Marketing to Baby Boomers Calls for Emotional Link, Focus on Health Issues

Marketing to Baby Boomers Calls for Emotional Link, Focus on Health Issues

Marketing a medical group successfully to baby boomer patients takes much more than simply hanging out a shingle in a specialty strongly related to the health needs of people over 50 years old or planning retirement. Like marketing most other services, it takes establishing an emotional connection with the potential patient, says consultant Paul Stevenson of MedTactics in Arlington, Va.

The baby boom is generally defined as people born from the end of World War II through 1964, so the oldest ones are 56, and the youngest ones are in their upper 30s. Many hospitals, large groups, drug companies, medical device makers and alternative health firms already have sophisticated and aggressive marketing campaigns aimed at the needs and emotions of patients over 40, 50, 60 and 70, depending on the service or item being offered. In the background behind these campaigns priming — patients for the specific messages that come from medical providers — are health awareness up dates and campaigns from the government, media and non profit groups about re search and care for the major health problems in those age groups.

Among the most prominent examples of such marketing and awareness campaigns are:

* Comprehensive breast centers focused on the detection and treatment of breast cancer; combining radiologists, oncologists, surgeons and mid levels in an outpatient setting, often financed by hospitals.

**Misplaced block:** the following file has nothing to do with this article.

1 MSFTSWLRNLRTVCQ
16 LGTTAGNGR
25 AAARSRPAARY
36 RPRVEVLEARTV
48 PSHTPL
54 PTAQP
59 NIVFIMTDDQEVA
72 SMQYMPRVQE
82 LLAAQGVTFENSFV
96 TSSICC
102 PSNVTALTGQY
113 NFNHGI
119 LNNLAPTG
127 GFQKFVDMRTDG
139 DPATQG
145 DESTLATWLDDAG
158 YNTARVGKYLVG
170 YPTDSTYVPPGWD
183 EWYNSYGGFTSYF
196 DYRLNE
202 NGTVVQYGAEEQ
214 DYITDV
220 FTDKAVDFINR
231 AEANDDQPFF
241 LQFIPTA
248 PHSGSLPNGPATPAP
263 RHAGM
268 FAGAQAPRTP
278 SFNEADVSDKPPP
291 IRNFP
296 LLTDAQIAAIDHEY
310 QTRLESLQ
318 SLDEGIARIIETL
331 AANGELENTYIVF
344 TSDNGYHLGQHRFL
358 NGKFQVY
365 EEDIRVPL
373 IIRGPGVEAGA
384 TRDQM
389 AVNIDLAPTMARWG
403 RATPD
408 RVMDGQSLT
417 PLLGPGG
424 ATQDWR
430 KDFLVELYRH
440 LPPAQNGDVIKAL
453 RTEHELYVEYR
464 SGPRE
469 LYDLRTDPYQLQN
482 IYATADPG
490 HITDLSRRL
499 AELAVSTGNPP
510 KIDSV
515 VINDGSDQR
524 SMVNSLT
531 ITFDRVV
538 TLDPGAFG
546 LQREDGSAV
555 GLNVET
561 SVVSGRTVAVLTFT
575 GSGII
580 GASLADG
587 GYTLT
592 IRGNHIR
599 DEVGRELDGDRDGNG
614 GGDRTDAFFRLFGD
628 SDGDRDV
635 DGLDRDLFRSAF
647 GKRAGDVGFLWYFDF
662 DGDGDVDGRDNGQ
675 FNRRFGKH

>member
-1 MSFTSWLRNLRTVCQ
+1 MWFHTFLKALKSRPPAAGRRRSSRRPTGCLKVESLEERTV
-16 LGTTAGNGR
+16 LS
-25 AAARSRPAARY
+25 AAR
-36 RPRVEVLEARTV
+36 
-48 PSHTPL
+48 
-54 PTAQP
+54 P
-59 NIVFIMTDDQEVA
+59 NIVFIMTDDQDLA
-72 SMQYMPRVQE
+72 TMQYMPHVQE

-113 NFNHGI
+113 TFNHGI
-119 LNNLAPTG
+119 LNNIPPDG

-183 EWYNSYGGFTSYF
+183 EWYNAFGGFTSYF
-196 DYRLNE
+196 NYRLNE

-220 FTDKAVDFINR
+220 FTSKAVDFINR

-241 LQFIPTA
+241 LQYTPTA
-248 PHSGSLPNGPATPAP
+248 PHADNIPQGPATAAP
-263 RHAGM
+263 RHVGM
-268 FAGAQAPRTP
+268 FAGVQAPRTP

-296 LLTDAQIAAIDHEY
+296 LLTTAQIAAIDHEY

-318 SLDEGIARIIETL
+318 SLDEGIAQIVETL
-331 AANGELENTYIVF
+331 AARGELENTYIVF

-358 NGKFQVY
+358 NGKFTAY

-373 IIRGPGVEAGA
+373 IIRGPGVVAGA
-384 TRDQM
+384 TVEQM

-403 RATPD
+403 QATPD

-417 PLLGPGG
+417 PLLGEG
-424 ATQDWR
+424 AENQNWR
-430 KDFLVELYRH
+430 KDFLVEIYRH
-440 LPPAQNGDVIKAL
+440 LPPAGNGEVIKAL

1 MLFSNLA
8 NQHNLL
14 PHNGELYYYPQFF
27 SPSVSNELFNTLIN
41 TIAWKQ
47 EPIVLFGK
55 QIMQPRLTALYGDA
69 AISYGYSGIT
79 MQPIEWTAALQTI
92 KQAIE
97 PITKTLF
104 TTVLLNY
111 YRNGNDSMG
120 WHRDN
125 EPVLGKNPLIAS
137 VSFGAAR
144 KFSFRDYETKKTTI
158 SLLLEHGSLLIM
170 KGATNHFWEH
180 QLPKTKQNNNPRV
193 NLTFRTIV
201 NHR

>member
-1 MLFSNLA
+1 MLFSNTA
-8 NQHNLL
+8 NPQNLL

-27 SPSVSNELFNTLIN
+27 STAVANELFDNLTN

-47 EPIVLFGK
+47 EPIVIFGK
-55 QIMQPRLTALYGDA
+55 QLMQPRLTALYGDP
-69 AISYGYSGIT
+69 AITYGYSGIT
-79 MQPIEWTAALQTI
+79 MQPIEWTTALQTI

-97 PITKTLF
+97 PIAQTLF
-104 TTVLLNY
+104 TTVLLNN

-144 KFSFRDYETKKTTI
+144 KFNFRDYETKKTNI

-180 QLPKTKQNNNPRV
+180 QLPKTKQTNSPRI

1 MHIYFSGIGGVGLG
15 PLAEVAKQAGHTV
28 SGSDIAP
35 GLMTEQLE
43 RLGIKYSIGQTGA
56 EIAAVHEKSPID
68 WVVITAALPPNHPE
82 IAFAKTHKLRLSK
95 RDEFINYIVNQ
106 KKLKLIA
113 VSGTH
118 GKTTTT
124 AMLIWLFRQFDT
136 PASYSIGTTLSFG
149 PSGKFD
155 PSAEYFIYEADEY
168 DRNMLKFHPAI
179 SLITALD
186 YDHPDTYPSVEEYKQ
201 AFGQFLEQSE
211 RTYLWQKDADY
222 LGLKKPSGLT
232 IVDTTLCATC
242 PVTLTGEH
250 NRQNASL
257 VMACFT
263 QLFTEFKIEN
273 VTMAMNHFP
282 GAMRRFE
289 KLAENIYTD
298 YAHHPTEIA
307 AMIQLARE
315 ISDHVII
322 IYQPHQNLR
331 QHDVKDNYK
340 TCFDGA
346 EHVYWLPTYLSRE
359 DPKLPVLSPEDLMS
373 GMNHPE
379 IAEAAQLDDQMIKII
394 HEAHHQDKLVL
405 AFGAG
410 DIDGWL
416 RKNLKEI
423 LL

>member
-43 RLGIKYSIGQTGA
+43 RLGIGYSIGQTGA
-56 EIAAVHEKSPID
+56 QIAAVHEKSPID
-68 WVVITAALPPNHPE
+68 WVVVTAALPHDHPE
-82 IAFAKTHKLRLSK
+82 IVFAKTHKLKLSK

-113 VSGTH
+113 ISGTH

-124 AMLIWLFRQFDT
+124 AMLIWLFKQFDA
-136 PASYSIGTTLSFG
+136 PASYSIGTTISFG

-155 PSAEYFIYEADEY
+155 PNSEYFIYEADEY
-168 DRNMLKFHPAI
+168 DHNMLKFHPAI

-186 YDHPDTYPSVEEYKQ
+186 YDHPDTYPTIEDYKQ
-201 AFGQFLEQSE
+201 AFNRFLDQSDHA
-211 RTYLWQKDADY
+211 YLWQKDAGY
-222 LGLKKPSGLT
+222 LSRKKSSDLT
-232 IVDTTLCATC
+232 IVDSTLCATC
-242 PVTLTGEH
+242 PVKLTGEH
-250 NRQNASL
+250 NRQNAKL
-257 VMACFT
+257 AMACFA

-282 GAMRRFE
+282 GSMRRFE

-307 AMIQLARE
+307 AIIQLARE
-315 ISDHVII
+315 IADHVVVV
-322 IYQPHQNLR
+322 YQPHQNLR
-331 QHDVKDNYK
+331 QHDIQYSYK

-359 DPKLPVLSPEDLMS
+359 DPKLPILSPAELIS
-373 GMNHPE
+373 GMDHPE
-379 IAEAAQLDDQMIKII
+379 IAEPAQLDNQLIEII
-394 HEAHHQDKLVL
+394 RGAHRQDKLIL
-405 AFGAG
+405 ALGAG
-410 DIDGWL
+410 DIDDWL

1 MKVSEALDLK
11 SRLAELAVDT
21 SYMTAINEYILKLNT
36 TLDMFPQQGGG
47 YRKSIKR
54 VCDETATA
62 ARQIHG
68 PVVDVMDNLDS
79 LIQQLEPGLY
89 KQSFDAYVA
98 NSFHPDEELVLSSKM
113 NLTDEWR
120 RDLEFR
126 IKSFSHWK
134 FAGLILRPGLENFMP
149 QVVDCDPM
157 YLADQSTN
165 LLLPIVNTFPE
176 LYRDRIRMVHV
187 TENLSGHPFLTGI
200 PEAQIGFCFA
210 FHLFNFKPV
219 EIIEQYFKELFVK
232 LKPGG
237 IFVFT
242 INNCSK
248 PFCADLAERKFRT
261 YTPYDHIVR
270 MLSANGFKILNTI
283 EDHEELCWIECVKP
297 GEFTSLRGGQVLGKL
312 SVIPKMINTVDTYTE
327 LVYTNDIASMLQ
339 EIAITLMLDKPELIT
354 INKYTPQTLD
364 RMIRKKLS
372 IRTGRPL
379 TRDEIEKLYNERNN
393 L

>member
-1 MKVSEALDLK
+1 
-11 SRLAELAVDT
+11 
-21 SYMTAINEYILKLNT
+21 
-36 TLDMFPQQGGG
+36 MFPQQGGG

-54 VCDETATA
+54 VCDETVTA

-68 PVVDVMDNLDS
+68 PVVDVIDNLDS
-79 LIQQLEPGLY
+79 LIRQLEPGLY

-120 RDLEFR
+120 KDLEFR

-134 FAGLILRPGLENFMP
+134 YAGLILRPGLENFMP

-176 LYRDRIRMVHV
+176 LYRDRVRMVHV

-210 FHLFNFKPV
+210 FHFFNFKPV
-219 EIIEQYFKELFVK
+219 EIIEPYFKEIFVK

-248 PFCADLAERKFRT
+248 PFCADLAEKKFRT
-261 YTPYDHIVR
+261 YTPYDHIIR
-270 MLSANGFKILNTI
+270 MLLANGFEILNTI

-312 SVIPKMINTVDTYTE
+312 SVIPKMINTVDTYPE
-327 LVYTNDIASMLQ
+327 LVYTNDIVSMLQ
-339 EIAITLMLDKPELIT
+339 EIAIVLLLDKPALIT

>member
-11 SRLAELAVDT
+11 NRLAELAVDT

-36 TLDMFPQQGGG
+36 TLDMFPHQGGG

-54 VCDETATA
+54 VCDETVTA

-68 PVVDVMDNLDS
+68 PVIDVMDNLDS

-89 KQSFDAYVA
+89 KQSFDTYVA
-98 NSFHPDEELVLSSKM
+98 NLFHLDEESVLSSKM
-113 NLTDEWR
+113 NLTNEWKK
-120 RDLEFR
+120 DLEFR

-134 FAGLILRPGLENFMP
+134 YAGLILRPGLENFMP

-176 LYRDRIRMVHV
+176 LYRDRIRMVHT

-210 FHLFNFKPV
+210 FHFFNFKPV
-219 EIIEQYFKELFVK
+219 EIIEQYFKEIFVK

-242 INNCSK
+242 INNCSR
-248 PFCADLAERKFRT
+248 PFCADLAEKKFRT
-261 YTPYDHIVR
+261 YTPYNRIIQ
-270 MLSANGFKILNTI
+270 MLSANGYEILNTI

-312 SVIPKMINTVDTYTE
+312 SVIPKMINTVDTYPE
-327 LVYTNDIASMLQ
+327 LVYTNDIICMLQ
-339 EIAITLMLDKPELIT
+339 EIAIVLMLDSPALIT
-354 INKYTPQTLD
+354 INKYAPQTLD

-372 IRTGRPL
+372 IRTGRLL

* Women’s health centers, often based in ob/gyn groups, and focused in part on conditions of middle age and older, such as menopause and osteoporosis.

* Prostate and colon cancer awareness designed to bring in patients over 50 for regular checkups.

* Healthy lifestyle education, often particularly focused on preventing heart disease and related conditions such as diabetes and gout. These often emphasize exercise and good diet, as well as cholesterol and blood pressure control.

* Awareness about Alzheimer’s, Parkinson’s and other neurological conditions, which emphasize controlling or delaying such diseases.

Stevenson says baby boomers have “very different expectations than earlier generations as to both customer service and care,” including communication and concern for the individual patient.

Boomers also view their health and likely future differently, he says. Most people over 65 had a “linear lifestyle” — they worked and then they retired. Many boomers are going back to school, or starting businesses or second careers.

In part because of the omnipresence of today’s commercial culture, boomers “expect to be treated [by physicians and other providers] more like other businesses,” Stevenson says. Providers should “combine marketing efforts with customer service.” For instance, it’s important to minimize wait time in physician offices, and payers have to loosen the strings on referrals to specialists.

As is true of younger patients, he adds, many boomers prefer businesses — including medical practices — that have a presence on the Web. Groups and hospitals with affiliations to one another should strive to “project a similar look and feel in their Web sites,” akin to brand identification of consumer products.